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Dave O’Shea knows the exact moment he fell in love. It was in the early years of his career in the military when he and some army mates took themselves to Russia on leave.

“We were a bunch of pimply young pups. Somewhere on the tour our lot was introduced to a group of Swedish girls. When the organiser arranged for us to join their group for an excursion we couldn’t believe the luck. We’d none of us ever seen let alone spoken to girls that beautiful. But the outing fell on our last day in Saint Petersburg, and I was determined to go to the Hermitage Museum; it was the one thing I’d absolutely wanted to see in Russia, so off I went by myself. All I remember is that I walked through the magnificent main entrance and turned left. I found myself in an enormous room covered floor to ceiling with 5000 years of monumental art and history. It eclipsed all thoughts of the Swedish girls.”

What had been boyish infatuation, ignited into the love that lasts a lifetime.

"I couldn’t tell you the name of the room or the works I saw but that was the day I fell completely in love with art.” We’re speaking at the Chimera Gallery in Mullingar, a town in the Irish midlands that’s often brushed off as a nondescript place you have to pass en route to somewhere interesting. The gallery’s existence above a restaurant on the main street is announced by a modest sign in the fogged up window. I’m there at midday. The eatery is firing on all cylinders with the Friday lunch service. I slip through the door, duck under the roped-off stairs to the gallery and freeze in my tracks as a server shouts, “Hey. Hey! Gallery’s shut.” A voice from above calls her off, “It’s alright I’m expecting her.” On I go up the curved wooden staircase to emerge into a wide space that takes up the entire first floor.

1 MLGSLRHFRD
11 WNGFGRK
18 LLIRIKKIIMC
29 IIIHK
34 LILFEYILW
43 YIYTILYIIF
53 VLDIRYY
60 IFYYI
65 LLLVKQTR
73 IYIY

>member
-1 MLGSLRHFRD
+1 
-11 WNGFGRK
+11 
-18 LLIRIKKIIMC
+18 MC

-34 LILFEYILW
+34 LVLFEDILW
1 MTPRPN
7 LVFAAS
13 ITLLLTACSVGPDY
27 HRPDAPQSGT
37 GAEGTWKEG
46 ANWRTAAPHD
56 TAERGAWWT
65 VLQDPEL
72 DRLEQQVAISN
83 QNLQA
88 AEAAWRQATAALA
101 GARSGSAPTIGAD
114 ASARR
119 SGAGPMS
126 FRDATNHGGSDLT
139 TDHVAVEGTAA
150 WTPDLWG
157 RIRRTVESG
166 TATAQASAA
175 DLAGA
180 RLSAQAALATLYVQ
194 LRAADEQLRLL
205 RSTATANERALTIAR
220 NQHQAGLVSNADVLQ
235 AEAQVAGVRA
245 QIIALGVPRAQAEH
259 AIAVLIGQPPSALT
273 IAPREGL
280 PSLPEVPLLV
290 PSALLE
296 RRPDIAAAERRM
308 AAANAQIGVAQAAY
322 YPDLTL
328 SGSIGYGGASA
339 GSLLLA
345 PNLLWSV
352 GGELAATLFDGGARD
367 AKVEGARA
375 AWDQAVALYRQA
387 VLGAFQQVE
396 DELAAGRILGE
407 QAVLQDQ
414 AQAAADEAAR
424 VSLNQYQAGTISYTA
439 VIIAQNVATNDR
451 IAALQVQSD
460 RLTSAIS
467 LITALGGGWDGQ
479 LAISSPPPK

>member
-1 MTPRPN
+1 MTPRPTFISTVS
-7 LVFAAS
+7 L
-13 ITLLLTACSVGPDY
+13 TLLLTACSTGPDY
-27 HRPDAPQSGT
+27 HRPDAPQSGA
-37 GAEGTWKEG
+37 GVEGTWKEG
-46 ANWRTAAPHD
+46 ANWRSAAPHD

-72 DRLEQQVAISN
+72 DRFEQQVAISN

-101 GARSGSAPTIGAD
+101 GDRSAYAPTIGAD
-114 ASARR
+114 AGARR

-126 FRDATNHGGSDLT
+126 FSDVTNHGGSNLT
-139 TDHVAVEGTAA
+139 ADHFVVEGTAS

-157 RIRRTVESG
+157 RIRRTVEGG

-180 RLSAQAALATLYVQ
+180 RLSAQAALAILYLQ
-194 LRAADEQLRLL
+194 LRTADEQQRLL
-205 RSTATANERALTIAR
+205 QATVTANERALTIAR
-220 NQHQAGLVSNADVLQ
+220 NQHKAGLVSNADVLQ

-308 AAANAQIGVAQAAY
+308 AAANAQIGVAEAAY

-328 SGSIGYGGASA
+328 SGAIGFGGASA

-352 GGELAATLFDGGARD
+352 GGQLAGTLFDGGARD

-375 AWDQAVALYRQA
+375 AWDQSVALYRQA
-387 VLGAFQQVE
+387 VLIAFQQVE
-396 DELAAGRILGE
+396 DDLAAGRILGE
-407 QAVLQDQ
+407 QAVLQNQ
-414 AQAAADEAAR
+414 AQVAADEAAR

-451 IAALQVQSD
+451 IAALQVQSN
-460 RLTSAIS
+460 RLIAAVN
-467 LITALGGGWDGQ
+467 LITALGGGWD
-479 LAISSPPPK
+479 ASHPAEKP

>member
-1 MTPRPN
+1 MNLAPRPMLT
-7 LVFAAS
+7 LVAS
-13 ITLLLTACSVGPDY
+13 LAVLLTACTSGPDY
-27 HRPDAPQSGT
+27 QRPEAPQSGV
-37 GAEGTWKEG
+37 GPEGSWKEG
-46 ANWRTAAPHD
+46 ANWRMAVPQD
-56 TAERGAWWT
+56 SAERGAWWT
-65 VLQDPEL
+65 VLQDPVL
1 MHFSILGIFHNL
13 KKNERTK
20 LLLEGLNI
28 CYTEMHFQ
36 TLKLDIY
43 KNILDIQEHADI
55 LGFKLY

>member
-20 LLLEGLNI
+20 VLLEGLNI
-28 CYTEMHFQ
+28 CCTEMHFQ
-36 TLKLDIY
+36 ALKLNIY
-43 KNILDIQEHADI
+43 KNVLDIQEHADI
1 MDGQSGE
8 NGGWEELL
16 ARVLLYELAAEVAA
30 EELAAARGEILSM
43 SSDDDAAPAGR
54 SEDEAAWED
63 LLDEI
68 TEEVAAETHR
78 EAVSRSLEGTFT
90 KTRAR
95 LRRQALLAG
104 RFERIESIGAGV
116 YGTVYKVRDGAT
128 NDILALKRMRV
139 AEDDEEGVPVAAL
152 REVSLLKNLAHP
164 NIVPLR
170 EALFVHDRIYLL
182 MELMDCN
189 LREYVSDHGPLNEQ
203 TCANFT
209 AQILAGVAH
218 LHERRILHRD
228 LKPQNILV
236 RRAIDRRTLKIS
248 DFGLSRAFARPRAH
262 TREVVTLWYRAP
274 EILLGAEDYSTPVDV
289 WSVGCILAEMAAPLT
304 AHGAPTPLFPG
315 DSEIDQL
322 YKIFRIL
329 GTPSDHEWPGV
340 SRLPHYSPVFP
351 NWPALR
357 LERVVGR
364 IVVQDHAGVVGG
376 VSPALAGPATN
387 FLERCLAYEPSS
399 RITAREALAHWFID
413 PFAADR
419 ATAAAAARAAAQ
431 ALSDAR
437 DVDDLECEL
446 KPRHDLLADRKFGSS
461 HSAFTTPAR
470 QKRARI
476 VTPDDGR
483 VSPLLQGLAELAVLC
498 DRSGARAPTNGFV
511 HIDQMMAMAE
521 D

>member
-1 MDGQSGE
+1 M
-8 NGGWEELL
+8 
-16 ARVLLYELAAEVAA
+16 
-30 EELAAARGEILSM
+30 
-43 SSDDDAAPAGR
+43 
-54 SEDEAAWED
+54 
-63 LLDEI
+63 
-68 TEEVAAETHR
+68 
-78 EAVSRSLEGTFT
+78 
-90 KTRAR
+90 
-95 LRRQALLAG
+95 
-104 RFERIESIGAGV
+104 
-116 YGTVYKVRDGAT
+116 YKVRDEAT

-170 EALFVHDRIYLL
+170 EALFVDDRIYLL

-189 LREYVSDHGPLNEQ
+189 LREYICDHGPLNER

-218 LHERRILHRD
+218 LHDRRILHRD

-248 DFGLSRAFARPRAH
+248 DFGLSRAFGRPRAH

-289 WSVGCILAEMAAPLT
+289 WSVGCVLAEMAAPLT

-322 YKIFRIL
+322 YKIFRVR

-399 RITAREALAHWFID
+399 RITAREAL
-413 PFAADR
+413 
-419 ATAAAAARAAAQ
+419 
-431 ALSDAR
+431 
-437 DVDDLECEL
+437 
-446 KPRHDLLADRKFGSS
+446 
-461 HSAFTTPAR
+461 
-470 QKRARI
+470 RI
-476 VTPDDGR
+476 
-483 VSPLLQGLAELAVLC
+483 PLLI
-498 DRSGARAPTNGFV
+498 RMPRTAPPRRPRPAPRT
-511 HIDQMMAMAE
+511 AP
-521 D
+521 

“Hello, you’ve just met my security guard,” says Dave O’Shea, owner and gallerist. The Chimera Gallery is altogether unexpected. It is surprisingly large, and shows a breadth of artistic works that belies its unpretentious setting. Dave has earned his art stripes since he curated his first exhibition for the artist Hazel Revington-Cross in 2009. That was followed by pop ups in local hotels, and quickly evolved into a small co-owned space, until in 2014 the Chimera Gallery opened as his fully-fledged gallery. Named for the mythical beast composed of several different creatures, the name also suggests a dream that is very unlikely to come true, which speaks to Dave’s improbable journey into the art world.

“I can’t tell you where my interest in art comes from. It certainly it wasn’t something we had in the house in Limerick growing up, although I always had a thing about drawing owls… But seriously, I think that recognition, that spark, is something you’re born with. Education, or the lack of it, does the rest either way.”

For the boy who drew owls, it was the latter. He set off to a solid job in the military but his interest in galleries and exhibitions was always there, a refrigerator hum in the background of his life. “I started buying small originals, learned more as I went along and developed my taste and eye.” By the time he retired from the army in 2008 he had a collection worthy of the title. “I’d say I’m a fairly serious collector. I’m very private about it, but let’s just say it’s a decent collection that has some well-known Irish and international names.”

A decade on, the gallery represents a past and present list of artists that includes a cohort of young artists as well as some international names like Khara Oxier, who now sits on the prestigious walls of the Georges Berges Gallery. A number of these had their early start up the art ladder at the Chimera Gallery, notably Lesley Oldakre, Shane Berkery, as well as Tom McLean and more recently Riley Waite.

Dave O'Shea (Website) by Bev Tucker

Main image : Paulo Borile, Chimera Gallery.

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